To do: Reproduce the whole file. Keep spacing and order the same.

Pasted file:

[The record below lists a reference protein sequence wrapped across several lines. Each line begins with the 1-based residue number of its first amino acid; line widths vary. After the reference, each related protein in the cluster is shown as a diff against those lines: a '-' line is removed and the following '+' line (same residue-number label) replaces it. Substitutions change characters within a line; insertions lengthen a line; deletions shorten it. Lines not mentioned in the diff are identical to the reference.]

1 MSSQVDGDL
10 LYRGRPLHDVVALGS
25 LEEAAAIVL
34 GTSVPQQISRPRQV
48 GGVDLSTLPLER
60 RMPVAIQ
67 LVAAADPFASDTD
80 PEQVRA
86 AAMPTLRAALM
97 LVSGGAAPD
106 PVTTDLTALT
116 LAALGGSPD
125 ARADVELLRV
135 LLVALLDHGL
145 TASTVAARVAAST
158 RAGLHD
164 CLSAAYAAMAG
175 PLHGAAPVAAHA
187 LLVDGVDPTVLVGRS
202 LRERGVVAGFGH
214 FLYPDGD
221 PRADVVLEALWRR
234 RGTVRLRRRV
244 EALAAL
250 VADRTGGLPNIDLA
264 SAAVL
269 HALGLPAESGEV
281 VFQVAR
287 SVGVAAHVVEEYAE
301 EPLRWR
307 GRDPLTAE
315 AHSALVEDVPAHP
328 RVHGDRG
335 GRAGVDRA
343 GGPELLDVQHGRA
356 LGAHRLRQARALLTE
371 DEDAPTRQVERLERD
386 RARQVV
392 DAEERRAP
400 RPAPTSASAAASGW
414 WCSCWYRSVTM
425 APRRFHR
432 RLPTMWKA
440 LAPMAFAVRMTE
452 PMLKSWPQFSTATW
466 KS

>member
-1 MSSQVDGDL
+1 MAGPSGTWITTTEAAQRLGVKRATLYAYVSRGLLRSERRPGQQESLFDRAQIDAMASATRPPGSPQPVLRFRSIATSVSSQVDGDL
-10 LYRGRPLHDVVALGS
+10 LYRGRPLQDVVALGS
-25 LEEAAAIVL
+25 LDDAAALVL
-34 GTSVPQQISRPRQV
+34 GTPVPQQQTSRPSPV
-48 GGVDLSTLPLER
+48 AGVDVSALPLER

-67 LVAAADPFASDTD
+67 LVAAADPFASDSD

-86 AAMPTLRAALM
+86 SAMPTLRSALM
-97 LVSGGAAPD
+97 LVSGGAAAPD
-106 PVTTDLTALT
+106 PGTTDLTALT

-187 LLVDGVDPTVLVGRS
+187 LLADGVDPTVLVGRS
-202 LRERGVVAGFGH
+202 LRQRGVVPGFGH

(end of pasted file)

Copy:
[The record below lists a reference protein sequence wrapped across several lines. Each line begins with the 1-based residue number of its first amino acid; line widths vary. After the reference, each related protein in the cluster is shown as a diff against those lines: a '-' line is removed and the following '+' line (same residue-number label) replaces it. Substitutions change characters within a line; insertions lengthen a line; deletions shorten it. Lines not mentioned in the diff are identical to the reference.]

1 MSSQVDGDL
10 LYRGRPLHDVVALGS
25 LEEAAAIVL
34 GTSVPQQISRPRQV
48 GGVDLSTLPLER
60 RMPVAIQ
67 LVAAADPFASDTD
80 PEQVRA
86 AAMPTLRAALM
97 LVSGGAAPD
106 PVTTDLTALT
116 LAALGGSPD
125 ARADVELLRV
135 LLVALLDHGL
145 TASTVAARVAAST
158 RAGLHD
164 CLSAAYAAMAG
175 PLHGAAPVAAHA
187 LLVDGVDPTVLVGRS
202 LRERGVVAGFGH
214 FLYPDGD
221 PRADVVLEALWRR
234 RGTVRLRRRV
244 EALAAL
250 VADRTGGLPNIDLA
264 SAAVL
269 HALGLPAESGEV
281 VFQVAR
287 SVGVAAHVVEEYAE
301 EPLRWR
307 GRDPLTAE
315 AHSALVEDVPAHP
328 RVHGDRG
335 GRAGVDRA
343 GGPELLDVQHGRA
356 LGAHRLRQARALLTE
371 DEDAPTRQVERLERD
386 RARQVV
392 DAEERRAP
400 RPAPTSASAAASGW
414 WCSCWYRSVTM
425 APRRFHR
432 RLPTMWKA
440 LAPMAFAVRMTE
452 PMLKSWPQFSTATW
466 KS

>member
-1 MSSQVDGDL
+1 MAGPSGTWITTTEAAQRLGVKRATLYAYVSRGLLRSERRPGQQESLFDRAQIDAMASATRPPGSPQPVLRFRSIATSVSSQVDGDL
-10 LYRGRPLHDVVALGS
+10 LYRGRPLQDVVALGS
-25 LEEAAAIVL
+25 LDDAAALVL
-34 GTSVPQQISRPRQV
+34 GTPVPQQQTSRPSPV
-48 GGVDLSTLPLER
+48 AGVDVSALPLER

-67 LVAAADPFASDTD
+67 LVAAADPFASDSD

-86 AAMPTLRAALM
+86 SAMPTLRSALM
-97 LVSGGAAPD
+97 LVSGGAAAPD
-106 PVTTDLTALT
+106 PGTTDLTALT

-187 LLVDGVDPTVLVGRS
+187 LLADGVDPTVLVGRS
-202 LRERGVVAGFGH
+202 LRQRGVVPGFGH